http://en.wikipedia.org/wiki/Sandy_Bridge_(microar...
    Reply
  • hamitaltintop22 - Friday, August 27, 2010 - link

    I hope there is a price drop for the i5 750 to around $150 when this comes out or i7 920 to $200 (no microcenter here). Reply
  • DesktopMan - Friday, August 27, 2010 - link

    I'm not sure about this, but I seem to recall having read that aes-ni instructions use the GPU, at least partially. Makes sense as the gpu is excellent at parallel tasks. If this is the case, would the 6 EU part perform differently than the 12 EU part at AES?

    Any news on when the inevitable Q67 would launch? I guess it's likely that Q67 will use AMT 6.0 as it was a pretty recent upgrade.

    With sata III support at launch you'd imagine they'd also support sata III on their gen 3 SSDs. Time will tell I guess.
    Reply
  • overclocking101 - Friday, August 27, 2010 - link

    wow bummer. welcome to the end of intel Bus speed overclocking. I will not be adapting the new sockets unless something happens and intel changes their minds. overclocking is not as easy as switching multiplyers even EE cpu's of nowadays show that. 90% of the high overclocks with EE cpus show that a mixture of multi and bus speed is needed. i sense though that with the higher end socket intel will allow it. if not i think its a very bad move on their part. Reply
  • starfalcon - Friday, August 27, 2010 - link

    I don't think any of the sandy bridge graphics will be able to get to GT 240 levels.
    This one trades blows with the 5450 as we can see, and just looking at 3DMark06 scores the 5450 scores about 3500 or so, while the GT 240 does maybe 9000 or 10000.
    If the more powerful sandy bridge graphics can get up to 4000 or 5000 or so that would be great, that would be beating the 9400 GT and closing in on the 9500 GT, not getting to GT 240 levels though. Wonder what the next integrated graphics after this will be like.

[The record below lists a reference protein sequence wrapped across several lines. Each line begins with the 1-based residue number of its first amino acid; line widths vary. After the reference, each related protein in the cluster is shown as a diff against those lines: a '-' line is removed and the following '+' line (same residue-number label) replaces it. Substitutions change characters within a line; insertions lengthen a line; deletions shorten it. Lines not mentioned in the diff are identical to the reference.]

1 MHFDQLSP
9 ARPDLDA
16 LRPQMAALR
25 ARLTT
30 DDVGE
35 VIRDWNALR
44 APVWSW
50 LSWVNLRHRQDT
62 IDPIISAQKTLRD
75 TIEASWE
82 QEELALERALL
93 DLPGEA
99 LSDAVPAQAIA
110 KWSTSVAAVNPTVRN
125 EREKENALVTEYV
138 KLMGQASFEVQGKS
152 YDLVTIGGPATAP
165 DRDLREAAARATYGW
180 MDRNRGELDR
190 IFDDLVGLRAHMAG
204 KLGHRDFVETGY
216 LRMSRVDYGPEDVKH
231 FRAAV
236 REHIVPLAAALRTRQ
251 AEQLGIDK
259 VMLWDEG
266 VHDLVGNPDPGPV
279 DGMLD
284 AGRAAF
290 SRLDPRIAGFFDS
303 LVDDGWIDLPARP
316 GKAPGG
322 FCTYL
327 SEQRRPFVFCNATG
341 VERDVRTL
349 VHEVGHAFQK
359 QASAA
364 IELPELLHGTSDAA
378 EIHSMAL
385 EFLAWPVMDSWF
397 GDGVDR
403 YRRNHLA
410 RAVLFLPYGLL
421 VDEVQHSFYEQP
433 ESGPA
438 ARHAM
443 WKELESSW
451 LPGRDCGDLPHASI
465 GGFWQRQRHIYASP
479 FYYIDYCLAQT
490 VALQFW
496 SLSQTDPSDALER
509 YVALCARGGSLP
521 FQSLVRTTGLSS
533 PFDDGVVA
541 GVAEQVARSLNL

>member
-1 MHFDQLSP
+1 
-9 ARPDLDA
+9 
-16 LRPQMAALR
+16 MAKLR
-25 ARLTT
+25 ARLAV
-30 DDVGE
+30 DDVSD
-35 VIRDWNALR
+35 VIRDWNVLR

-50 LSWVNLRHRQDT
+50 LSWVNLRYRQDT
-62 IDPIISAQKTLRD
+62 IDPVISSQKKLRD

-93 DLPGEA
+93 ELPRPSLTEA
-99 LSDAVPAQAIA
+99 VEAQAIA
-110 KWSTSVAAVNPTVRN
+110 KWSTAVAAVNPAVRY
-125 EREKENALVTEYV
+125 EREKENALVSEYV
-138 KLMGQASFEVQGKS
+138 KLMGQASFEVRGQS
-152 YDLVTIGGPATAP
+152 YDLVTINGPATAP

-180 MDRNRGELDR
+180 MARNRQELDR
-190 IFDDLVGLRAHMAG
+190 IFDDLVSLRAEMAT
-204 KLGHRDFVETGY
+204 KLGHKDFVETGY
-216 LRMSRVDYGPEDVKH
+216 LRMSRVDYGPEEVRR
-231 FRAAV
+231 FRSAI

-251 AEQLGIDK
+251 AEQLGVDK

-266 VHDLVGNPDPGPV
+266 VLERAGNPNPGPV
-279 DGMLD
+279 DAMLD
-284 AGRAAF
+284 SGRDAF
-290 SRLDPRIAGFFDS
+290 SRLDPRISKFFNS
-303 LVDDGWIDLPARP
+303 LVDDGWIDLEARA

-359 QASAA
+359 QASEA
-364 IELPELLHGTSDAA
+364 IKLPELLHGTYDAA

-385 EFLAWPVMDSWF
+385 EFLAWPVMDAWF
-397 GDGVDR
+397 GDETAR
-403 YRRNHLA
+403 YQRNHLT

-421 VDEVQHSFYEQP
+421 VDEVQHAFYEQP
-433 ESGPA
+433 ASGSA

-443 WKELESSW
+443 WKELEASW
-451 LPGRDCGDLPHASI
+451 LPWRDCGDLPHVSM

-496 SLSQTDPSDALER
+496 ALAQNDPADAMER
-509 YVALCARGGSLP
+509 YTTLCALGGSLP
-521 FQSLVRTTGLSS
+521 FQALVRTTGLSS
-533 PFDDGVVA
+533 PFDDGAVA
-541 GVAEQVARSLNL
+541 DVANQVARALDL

Reply
  • TETRONG - Friday, August 27, 2010 - link

    I take it this means it will soon be the optimum time to purchase current-gen technology at significantly reduced prices?

    Just wanting to build a no nonsense system at slightly below the current price/performance sweet-spot.

    Seems Intel are only interested in toying with consumers.
    They've wasted die space that could've been used for a more capable CPU. How many years have we been chained under 4Ghz frequency? 5 years or so?
    Nine women can't make a baby in one month! Not every problem is parallelizable - we need greater frequencies/efficiencies.

    Now they are locking processors and playing games with the sockets. No USB 3.0!!?

    Garbage, No Thanks!!!

    Seems you are giving them a free pass Anand. Very convenient timing to steal AMD's thunder, eh!

    I love you man - big fan since the beginning, but you should read Scott Wasson over at Tech Report. Those value scatterplots are very helpful to me - these regurgitated press releases, not so much.

    Sorry;(

    To be so harsh, but we deserve better than these kiddie chips!
    Only you can hold them accountable for these failures of imagination.
    Reply
  • wyvernknight - Friday, August 27, 2010 - link

    I am a bit disappointed. Seems like since intel is wiping the floor with AMD, decided it was OK to screw us all over with this socket thing. I will still buy an intel processor if AMD has no cards to play, but i wont be pleased. Reply